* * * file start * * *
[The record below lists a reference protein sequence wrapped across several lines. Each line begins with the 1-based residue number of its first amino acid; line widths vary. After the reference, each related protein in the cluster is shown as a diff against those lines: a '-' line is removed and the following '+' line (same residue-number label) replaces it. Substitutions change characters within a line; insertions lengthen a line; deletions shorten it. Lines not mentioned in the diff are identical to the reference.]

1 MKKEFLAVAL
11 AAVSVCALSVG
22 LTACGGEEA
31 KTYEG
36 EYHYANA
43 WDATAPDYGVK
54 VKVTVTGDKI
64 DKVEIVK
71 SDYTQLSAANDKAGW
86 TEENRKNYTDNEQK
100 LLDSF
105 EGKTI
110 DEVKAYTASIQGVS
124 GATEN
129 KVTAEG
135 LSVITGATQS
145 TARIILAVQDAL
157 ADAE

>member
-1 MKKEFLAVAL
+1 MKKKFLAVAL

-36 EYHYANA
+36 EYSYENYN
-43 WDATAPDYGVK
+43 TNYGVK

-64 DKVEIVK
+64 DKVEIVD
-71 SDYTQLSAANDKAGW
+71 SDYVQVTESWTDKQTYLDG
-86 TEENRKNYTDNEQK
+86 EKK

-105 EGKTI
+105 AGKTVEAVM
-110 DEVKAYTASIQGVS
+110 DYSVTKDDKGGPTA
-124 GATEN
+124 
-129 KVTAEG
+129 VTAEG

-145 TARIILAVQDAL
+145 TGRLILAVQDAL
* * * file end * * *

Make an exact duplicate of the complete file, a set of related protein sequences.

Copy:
[The record below lists a reference protein sequence wrapped across several lines. Each line begins with the 1-based residue number of its first amino acid; line widths vary. After the reference, each related protein in the cluster is shown as a diff against those lines: a '-' line is removed and the following '+' line (same residue-number label) replaces it. Substitutions change characters within a line; insertions lengthen a line; deletions shorten it. Lines not mentioned in the diff are identical to the reference.]

1 MKKEFLAVAL
11 AAVSVCALSVG
22 LTACGGEEA
31 KTYEG
36 EYHYANA
43 WDATAPDYGVK
54 VKVTVTGDKI
64 DKVEIVK
71 SDYTQLSAANDKAGW
86 TEENRKNYTDNEQK
100 LLDSF
105 EGKTI
110 DEVKAYTASIQGVS
124 GATEN
129 KVTAEG
135 LSVITGATQS
145 TARIILAVQDAL
157 ADAE

>member
-1 MKKEFLAVAL
+1 MKKKFLAVAL

-36 EYHYANA
+36 EYSYENYN
-43 WDATAPDYGVK
+43 TNYGVK

-64 DKVEIVK
+64 DKVEIVD
-71 SDYTQLSAANDKAGW
+71 SDYVQVTESWTDKQTYLDG
-86 TEENRKNYTDNEQK
+86 EKK

-105 EGKTI
+105 AGKTVEAVM
-110 DEVKAYTASIQGVS
+110 DYSVTKDDKGGPTA
-124 GATEN
+124 
-129 KVTAEG
+129 VTAEG

-145 TARIILAVQDAL
+145 TGRLILAVQDAL